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Tubing

Common water injection line

Pressure switch

Many pressure switches on the market come on at 5, 10 or 15psi boost. I found one in Oz that turns on at 0.5 psi. To be hooked up to the pump earth wire.

Check valve.

This valve before the nozzle stops the vacuum sucking water when the pump isnt operating.

That's it. I'd also recommend reading up on the web for your application. I'm hoping to install it in the next week or so.

#20 tweety

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Posted 04 September 2012 - 02:16 AM

Water injection.

It isnt easy finding a simple boost switch unless you want one to come on at 5 or 10 psi. I wanted one to come on at 0.5 psi to activate the pump.

Found one for $43 plus postage (Oz). This switch is made by a Chinese firm called LEFOO. Item number LF42. Not much info on the web except that its used for remote operation etc.

Hooked it up to a test light and blew into it to find it only came on every second time I blew into it??? So pulled it apart.

This is the switch

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Note the two white items on the right.

When I pulled the switch off the diaphram housing it exposed these peices. One is a small rachet shaped like a hole saw and the other shaped like a space station lol. Anyway they were replaced with a small length of tube. reassembly and it works just as I wanted each time I blew into it.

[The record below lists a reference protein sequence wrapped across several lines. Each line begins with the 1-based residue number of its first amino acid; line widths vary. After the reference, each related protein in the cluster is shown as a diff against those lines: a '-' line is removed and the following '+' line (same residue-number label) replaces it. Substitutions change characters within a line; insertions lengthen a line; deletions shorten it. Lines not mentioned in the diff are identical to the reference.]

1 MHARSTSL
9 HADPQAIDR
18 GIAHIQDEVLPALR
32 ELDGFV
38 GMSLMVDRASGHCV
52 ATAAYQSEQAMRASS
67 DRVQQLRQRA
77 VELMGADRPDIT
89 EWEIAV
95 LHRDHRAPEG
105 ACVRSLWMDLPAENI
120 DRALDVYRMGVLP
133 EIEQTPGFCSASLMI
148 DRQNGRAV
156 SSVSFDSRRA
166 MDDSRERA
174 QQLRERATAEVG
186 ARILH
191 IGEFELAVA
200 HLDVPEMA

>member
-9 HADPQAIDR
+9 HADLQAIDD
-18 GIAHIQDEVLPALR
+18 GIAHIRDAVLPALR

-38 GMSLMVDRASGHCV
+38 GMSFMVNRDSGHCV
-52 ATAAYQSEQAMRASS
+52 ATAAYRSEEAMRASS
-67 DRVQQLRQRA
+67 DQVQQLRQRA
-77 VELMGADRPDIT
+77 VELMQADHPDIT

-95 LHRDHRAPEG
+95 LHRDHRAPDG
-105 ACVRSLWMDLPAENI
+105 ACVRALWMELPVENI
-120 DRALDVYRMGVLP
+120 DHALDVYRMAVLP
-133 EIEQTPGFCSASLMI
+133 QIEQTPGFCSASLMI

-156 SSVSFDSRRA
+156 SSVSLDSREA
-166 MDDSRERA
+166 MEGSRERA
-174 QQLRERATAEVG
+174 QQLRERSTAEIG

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With the tube in place

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The discarded internals.

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This will be hooked up to the earth lead of the water injection pump and it will be mounted on the manifold with an extension peice. Rated at 80C temp. dont know the temp a manifold will get up to but play it safe.

#21 LPGsuperchargedBrumby

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Posted 07 September 2012 - 06:38 AM

someone else that actually takes water injection seriously....nice....and you found the bit that most people fall down on....a pressure switch that is low enough pressure to be of any use.

my old water injection was alot more basic than what you have.....i had a stainless steel 9kg lpg bottle with a 2 inch stand pipe welded on the top that had a 1/2" hose run off the top it that ran to the downstream side of the blower (this pressurised the tank)